Recep Kankal, a Ph.D. student in the Department of History at Istanbul Medeniyet University, has found the tombstone of Mehmed Eşref Efendi, a late Ottoman scholar known as the "Chinese master" in the Gebze Central Cemetery in Kocaeli province, even though historical sources had said he was buried in his home district of Lüleburgaz in Kırklareli province.
Kankal, who has been working on Ottoman gravestones and inscriptions in the Gebze district in Kocaeli, found the tombstone of Eşref Efendi in the Gebze Central Cemetery two years ago. However, he waited until he found the tombstone of Efendi's mother-in-law in order to confirm the information. As a result of his research, he discovered that the scholar died in Gebze after he visited his mother-in-law and was buried in a hazire – a burial area reserved for special people especially in mosques or sufi lodges – next to her tomb.
Speaking to Anadolu Agency (AA) about his research published in a history magazine regarding the historical significance of Eşref Efendi, Kankal stated that he was from Lüleburgaz and taught at Fatih and Süleymaniye madrasahs as a dersiam – professor who taught in mosques in the Ottoman era – for many years. He also gave peace lessons during Sultan Abdülhamid II's period. Pointing out that Efendi was born in Lüleburgaz in 1841, Kankal noted that his father, Ahmed Kemali Efendi, was also a leading scholar at the time.
Eşref Efendi memorized the Quran at an early age and came to Istanbul to continue his education at the age of 15. According to Kankal, he took lessons from famous scholars of the time in Istanbul and received a diploma from them. Later, he paid homage to Ahmed Ziyaeddin Gümüşhanevi, one of the Sufi scholars of the time. He passed the exams in 1870-1871 and became a dersiam at the Fatih Mosque. Even when he was 30 years old, he gave lessons to his students day and night. In 1874-1875, he became the mudarris (professor) of Istanbul with Sheikh al-Islam (the supreme judge and highest official) Hasan Hayrullah Efendi's suggestion and Sultan's will. He was appointed as a mudarris to the Suleymaniye Madrasa after progressing in his education. He gave peace lessons in the month of Ramadan in 1888. Thus, he taught lessons in the presence of Abdülhamid II.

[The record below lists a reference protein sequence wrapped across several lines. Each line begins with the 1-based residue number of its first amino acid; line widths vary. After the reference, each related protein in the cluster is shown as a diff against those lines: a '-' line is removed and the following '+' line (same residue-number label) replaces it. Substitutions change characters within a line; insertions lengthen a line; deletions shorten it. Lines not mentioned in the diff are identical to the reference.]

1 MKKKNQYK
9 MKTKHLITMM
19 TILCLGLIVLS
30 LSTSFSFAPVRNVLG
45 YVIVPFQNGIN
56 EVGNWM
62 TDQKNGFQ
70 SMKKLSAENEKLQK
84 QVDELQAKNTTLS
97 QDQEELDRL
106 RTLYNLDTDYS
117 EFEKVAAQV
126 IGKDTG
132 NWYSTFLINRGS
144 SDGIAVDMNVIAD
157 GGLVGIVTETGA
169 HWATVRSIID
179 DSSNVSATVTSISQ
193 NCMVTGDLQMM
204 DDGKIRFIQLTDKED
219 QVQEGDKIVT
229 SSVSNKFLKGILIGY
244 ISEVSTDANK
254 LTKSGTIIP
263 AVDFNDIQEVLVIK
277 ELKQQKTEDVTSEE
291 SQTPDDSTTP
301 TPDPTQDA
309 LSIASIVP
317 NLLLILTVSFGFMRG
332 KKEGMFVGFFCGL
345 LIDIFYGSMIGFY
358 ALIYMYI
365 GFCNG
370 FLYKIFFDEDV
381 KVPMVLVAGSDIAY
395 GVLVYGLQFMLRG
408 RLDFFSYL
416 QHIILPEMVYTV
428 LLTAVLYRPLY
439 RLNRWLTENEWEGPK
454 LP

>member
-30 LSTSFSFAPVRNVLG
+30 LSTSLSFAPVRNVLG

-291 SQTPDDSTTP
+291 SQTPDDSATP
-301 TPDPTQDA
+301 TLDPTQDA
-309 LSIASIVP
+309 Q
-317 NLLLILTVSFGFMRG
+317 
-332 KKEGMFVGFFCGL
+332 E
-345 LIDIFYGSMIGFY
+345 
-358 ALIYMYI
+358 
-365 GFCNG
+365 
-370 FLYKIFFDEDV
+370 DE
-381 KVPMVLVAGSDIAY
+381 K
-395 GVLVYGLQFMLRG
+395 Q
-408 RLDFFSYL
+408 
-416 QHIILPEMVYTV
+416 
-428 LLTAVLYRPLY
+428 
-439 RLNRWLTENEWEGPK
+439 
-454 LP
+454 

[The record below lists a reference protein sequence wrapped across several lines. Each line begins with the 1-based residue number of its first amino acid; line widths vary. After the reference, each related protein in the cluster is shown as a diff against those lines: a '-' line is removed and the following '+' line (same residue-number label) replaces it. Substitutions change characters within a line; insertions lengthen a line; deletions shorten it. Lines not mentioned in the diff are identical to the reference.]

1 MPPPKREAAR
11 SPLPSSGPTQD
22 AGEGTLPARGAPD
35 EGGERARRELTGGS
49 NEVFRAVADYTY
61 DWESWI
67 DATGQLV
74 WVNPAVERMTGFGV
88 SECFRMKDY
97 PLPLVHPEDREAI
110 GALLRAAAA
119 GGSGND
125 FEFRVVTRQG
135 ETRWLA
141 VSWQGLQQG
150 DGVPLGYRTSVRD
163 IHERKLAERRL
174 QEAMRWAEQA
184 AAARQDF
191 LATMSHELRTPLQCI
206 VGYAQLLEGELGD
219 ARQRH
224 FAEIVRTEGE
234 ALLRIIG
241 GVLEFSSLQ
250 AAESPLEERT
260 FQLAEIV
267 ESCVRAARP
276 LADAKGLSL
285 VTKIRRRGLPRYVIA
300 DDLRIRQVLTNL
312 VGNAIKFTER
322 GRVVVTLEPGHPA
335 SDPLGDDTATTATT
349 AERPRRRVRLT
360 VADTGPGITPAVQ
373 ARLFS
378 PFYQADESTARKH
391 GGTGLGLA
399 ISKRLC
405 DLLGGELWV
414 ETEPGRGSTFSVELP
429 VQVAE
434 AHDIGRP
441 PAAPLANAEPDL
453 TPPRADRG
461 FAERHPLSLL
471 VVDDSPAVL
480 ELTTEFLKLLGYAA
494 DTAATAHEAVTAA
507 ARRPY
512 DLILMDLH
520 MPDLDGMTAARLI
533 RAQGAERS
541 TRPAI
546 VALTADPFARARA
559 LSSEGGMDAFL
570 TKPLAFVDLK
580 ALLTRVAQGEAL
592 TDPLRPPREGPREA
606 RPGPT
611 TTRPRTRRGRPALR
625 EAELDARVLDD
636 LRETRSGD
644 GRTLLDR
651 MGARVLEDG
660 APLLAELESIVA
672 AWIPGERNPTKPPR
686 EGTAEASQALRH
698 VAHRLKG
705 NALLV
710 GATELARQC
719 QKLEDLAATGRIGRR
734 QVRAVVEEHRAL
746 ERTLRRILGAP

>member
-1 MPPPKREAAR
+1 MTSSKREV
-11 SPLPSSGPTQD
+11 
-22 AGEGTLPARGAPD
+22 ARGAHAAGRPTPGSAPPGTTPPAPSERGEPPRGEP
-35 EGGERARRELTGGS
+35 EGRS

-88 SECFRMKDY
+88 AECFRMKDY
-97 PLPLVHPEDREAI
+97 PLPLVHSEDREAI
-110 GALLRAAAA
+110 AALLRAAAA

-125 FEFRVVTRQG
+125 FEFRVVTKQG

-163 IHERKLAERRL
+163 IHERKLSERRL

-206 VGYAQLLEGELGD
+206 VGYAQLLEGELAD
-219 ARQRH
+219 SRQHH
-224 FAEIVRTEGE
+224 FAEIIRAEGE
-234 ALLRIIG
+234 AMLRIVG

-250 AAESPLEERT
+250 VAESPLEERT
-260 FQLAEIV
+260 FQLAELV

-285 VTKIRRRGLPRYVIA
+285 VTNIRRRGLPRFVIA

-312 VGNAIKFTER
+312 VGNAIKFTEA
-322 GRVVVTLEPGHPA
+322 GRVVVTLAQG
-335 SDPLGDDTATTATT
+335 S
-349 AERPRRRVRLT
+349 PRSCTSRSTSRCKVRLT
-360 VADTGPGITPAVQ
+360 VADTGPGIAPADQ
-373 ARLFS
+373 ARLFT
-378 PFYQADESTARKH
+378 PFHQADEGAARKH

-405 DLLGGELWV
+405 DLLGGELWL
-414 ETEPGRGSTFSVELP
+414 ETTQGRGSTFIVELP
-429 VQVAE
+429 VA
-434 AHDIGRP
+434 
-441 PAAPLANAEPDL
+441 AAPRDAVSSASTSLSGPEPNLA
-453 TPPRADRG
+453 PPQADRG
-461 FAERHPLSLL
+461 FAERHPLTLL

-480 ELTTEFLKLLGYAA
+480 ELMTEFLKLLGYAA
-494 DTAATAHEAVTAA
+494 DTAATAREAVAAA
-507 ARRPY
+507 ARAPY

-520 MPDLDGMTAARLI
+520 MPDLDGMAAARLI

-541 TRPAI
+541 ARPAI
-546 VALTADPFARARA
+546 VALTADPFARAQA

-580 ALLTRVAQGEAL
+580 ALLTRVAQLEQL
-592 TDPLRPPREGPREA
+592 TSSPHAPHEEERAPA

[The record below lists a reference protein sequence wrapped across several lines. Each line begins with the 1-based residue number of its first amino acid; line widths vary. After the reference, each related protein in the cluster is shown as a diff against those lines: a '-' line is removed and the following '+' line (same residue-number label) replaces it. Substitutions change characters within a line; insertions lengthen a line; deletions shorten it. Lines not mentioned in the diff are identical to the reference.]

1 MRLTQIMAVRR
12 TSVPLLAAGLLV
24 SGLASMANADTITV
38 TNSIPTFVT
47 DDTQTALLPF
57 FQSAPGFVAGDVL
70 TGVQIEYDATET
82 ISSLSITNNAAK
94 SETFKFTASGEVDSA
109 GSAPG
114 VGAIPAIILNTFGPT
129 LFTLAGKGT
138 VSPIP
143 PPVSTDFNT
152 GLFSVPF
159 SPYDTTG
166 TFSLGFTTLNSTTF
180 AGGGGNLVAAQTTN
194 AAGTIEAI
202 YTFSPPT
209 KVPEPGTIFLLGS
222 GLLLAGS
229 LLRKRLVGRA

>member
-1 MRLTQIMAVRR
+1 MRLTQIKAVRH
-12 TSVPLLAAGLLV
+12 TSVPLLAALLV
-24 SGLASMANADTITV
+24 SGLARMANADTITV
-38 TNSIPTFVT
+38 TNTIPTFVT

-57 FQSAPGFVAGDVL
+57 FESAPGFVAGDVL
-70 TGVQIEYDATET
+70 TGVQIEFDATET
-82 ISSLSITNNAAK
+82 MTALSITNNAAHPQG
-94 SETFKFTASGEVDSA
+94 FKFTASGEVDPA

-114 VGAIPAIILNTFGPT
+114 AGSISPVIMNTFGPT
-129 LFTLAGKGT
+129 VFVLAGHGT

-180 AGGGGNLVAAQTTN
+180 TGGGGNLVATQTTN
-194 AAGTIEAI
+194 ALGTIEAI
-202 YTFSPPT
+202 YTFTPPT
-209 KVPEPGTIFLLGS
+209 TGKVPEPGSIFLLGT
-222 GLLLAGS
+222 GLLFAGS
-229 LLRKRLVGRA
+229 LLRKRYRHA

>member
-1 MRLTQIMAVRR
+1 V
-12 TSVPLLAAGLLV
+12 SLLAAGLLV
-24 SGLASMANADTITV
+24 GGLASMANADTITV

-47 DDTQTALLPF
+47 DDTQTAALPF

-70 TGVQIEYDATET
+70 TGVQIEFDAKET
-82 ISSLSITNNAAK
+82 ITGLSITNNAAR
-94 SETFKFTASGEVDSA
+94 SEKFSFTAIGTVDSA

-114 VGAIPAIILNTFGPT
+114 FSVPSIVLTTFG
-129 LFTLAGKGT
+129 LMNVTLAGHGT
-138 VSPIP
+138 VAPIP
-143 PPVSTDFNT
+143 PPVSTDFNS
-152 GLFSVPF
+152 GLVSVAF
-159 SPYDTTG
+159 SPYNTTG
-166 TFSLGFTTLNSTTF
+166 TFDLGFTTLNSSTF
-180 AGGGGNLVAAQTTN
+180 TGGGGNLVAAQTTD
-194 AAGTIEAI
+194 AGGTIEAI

Efendi devoted his whole life to learning and teaching science and taught at the Fatih Mosque for 40 years.
The scholar died on March 29, 1923. Indicating that historical sources show that his tomb is in Lüleburgaz, where he was born, Kankal continued: "Although the burial site is mentioned as Lüleburgaz, there has been no clarity on this until now. As a result of my research, I found that his tomb is in Gebze. We believe that Mehmed Eşref Efendi died in Gebze after visiting his mother-in-law who was living here and was buried in the hazire next to her tomb. The epitaph on which his name is written proves that this is Mehmed Eşref Efendi's grave. And when we compare it to the information in his biography, it leaves no room for doubt. The tombstone of Mehmed Eşref Efendi was transferred to Gebze Central Cemetery long ago. There is no information in the sources about how it got here. However, this tombstone was probably located at the hazire of the Çoban Mustafa Paşa Complex."
Efendi trained students in Istanbul for many years and went to China to establish contact with the Muslims there. He also contributed to the spread of Islam. According to Kankal, Sultan Abdülhamid II sent religious scholars to countries as far away as South Africa and Japan to spread Islam in those regions and strengthen their ties with the center of the caliphate. "We know that Mehmed Eşref Efendi went to China and took part in the foundation of the Islamic University named Hamidiye and taught there. In fact, although Efendi served in Istanbul for many years and gave lectures, some sources refer to him as the 'Chinese master' for this reason," he said.